Korea is geopolitically located at the center of Northeast Asian economic region where 25% of the global population lives and 22% of the world GDP is produced. Its strategic location offers quick access to the world¡¯s 2nd largest economy China and another economic giant Japan.
According to the OECD Factbook 2005, Korea ranked 3rd in terms of educational level with 41 percent of the population completing higher education, which is higher than the average of the OECD member countries.
Thanks to high education level of human resources, Korea also ranked 6th in terms of R&D personnel nationwide with 186,200 according to 2006 World Competitiveness Yearbook published by the International Institute for Management Development (IMD) of Switzerland. The allocation of R&D human resources is highly concentrated in private sectors taking up to 63% of the total. In terms of field of study, engineering ranks first followed by science and medical heatlh.
As major universities in Korea set up and operate information & communication research centers along with a growing number of IT-related vocational schools and educational programs, IT experts have grown from 1 million to 1.23 million between 1997 and 2003.
According to 2006 IMD World Competitiveness Yearbook, Korea is very copetitive in the digital era, ranking 1st in the number of broadband telecommunication services, key infrastrcture for IT, sceience and technology, 2nd in patent productivity and 6th in R&D personnel.
Not only high education level of human resources, but also diligent workforce made ¡°the Miracle of Han River¡± possible. Korean workers work for 2,270 hours per year, ranking 7th globally according to the 2006 IMD World Competitiveness Yearbook.
Korea has a number of major competitive industries including shipbuilding, steel and petrochemicals. In shipbuilding, Korea is a world leader having 44% of world market share with advanced design and production capability. In terms of steel production, the 1st and 2nd largest single production sites are both located in Korea (POSCO). Korea is the 3rd largest producer of petrochemicals with leading know-how and advanced technology.
Digital electronic industry is Korea¡¯s another vital industry in the manufacturing sector in terms of exports and value-added production. Korea¡¯s export growth has been boosted by the digital electronic industry which accounts for 38% of the country¡¯s total exports. In 2004, Korea created the world¡¯s largest Plasma Display Panel TV and Liquid Crystal Display TV. Korean MP3 players now lead the global market, surpassing the United States and Japan. In the TFT-LCD world, Korea also ranked first in 2004 with a market share of 41.7%.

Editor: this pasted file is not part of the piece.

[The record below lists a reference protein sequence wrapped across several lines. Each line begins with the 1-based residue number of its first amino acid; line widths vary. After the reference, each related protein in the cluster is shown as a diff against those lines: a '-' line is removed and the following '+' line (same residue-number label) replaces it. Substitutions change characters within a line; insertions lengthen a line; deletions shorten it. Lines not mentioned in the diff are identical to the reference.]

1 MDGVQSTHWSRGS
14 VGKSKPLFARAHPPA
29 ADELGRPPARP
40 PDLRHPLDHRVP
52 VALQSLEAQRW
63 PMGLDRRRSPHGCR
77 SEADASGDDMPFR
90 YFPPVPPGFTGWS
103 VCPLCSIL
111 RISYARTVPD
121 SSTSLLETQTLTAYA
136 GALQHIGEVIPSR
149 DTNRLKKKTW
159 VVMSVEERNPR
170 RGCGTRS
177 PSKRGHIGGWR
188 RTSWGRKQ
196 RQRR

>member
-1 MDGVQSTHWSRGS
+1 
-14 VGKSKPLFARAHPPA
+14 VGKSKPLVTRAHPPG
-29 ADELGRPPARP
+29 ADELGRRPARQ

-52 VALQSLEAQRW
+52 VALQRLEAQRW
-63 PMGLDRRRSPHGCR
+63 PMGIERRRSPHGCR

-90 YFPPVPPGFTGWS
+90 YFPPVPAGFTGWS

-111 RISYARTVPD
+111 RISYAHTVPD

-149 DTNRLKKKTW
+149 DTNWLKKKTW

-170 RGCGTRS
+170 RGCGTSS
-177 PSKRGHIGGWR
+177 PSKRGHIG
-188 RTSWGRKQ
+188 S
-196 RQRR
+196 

Most of all, Korea¡¯s IT industry is wordly recognized with numerous records. Korea has ranked 1st in high-speed Internet penetration for four consecutive years, commercialized CDMA technology, and launched the world's first DMB service, and is fast emerging as a global IT powerhouse.
* Source: International Communication United, September 2004.
In measuring DAI, the level of digital accessibility including wired and wireless telecommunication service subscription rate, cost and speed of Internet access, broadband telecommunication subscription rate, Internet penetration rate and school enrollment rate, Korea gained 0.82 points, ranking 4th after Sweden, Denmark and Iceland, and first among Asian countries. In a survey of IT-related competitiveness, Korea ranked 4th in IT industry performance, 2nd in export competitiveness and specialization, 3rd in return on R&D investment and 6th in IT infrastructure, thereby showing that its IT industry is globally competitive.
The government formulated the ¡°Broadband IT Korea Vision 2007¡± of which the primary aim is to reach a GDP per capital level of USD 30,000. This plan hopes to make Korea a truly strong IT country.
According to the 2006 IMD World Competitiveness Yearbook, the U.S. ranked first in R&D investment with over USD 300 billion, followed by Japan with 135.3 billion dollars, and Germany with 68.4 billion dollars. Korea ranked 9th with 16.0 billion. In terms of R&D capability vs GDP, Korea ranked 9th with 2.63% after Israel with 4.55%, France and Japan with 3.20%, respectively, and the U.S. with 2.66%.
The Korean government¡¯s expenditure in R&D in 2006 reached USD 8.91 billion, 14.2% increase from the previous year which exceeds twice of growth rate of government¡¯s total expenditure (5.9%). This indicates the government¡¯s strong willingess to support for R&D with regonition of R&D as potential for national growth.
Recently, Asia has been rising fast as an R&D hub with excellent human resources and strong price competitiveness. Consequently, many global companies are seeking to build their R&D centers in Korea, signaling potential for Korea to become a R&D center in the Northeast Asia region.
In line with the rapid growth of Korea¡¯s IT industry in recent years, many multinational companies such as Motorola, eBay and Olympus are choosing Korea as a test bed to evaluate consumer response to their new products. Korea makes a perfect test bed for new and sophisticated technologies and new products because Korean consumers are receptive to new ideas, new technologies and new designs. Particularly, Korea¡¯s young generation, who tend to be early adopters, are sensitive to new trends and constantly seek something new, thereby serving as the driving force behind the growth of Korea¡¯s electronics industry.